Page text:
Monday, August 08, 2005

Tossed Salad

America used to be called "The Melting Pot." This country used to be a place where people from all different cultures came together to form a new culture. They came here to become Americans. They were eager to learn English. They studied hard to become citizens. They tried hard to fit in with our culture and learn the ways of American society. Those days are over. America has become a tossed salad. Different types of people have come together to contribute to one dish, but each retains its own distinct flavor. People no longer come to this country and call themselves "American" anymore. They are "Mexicans living in America" or "Native Americans" or "African-Americans", etc. We are all tomatoes, and cucumbers, and lettuce, and onions living in a big bowl called America. This theory is called Multiculturalism.

Multiculturalism is why the planet seems to be going to hell in a handbasket. The fundamental assumption behind multiculturalism is that all cultures are equal and as such each culture deserves equal respect. But as Michale Barone points out, all cultures are not equal. Take for instance the American Indian (yes, I didn't say Native American. So sue me!). The image portrayed of the American Indian today is of a peaceful agricultural society in touch with the earth and at peace with the spirits before the big bad white man came and destroyed them as part of an aggressive land grab. I would suggest anyone who has this image of the American Indian should read Undaunted Courage by Steven Ambrose. I hesitate to use the word, but the American Indians were savages. They were constantly at war with one another for sometimes no apparent reason. When the white man moved west Indian males pimped out their wives to the settlers thinking the white man had magical powers. They thought by having their wives sleep with white men and then sleeping with their wives they could obtain the white man's powers. STD's were rampant. They walked around mostly naked. They stole anything from Lewis and Clark they could get their hands on. They were a primitive society. How can we possibly say their society and culture was on equal footing with the Europeans?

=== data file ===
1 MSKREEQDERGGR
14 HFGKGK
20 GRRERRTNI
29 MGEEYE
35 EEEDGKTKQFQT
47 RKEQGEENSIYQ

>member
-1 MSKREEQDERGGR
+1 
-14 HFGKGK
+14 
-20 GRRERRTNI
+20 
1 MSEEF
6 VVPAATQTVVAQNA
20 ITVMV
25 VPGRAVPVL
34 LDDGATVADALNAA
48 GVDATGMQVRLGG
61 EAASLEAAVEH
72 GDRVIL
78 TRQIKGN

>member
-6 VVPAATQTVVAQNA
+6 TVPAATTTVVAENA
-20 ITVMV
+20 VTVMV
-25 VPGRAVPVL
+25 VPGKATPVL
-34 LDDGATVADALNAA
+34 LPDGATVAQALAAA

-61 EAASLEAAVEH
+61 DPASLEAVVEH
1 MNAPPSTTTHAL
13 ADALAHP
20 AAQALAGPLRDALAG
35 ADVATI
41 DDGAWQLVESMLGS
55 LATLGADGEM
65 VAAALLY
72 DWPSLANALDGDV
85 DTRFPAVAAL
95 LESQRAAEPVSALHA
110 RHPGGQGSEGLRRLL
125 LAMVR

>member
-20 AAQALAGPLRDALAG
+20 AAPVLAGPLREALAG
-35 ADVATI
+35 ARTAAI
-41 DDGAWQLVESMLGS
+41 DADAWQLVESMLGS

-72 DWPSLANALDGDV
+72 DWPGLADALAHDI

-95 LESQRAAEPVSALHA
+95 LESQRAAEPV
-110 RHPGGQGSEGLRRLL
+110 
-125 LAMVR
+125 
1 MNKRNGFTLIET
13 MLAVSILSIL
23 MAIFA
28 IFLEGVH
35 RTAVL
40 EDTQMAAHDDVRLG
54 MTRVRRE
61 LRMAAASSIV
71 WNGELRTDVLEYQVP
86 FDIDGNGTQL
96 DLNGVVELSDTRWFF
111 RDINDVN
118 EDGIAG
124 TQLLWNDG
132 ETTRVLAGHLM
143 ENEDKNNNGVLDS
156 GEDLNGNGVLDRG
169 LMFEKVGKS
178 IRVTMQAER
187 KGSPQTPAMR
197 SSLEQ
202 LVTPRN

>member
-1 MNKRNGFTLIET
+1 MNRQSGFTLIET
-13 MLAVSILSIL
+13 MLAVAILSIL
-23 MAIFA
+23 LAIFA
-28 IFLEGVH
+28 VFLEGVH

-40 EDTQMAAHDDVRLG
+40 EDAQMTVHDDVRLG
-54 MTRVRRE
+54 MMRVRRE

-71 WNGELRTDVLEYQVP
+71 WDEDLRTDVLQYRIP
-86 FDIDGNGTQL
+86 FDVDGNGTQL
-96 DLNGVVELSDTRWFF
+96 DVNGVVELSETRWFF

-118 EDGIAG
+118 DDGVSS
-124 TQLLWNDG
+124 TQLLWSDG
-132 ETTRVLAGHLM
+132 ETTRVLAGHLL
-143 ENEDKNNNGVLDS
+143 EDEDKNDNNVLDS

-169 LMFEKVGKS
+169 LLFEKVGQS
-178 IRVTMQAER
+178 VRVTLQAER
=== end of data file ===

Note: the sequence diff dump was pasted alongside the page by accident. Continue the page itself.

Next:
The African-American community today is destroying itself. They have become almost completely isolated in the urban cities. Children are being raised without fathers. That's not an American problem, that's an African-Amercian problem. Bill Cosby said he couldn't believe the language coming out of a kid's mouth until he heard that language coming out of the parent's mouth. So what we have is one culture completely broken living only miles from people living in luxury. This gives the impression of injustice. This breeds hate. This is what multiculturalism brings to the table.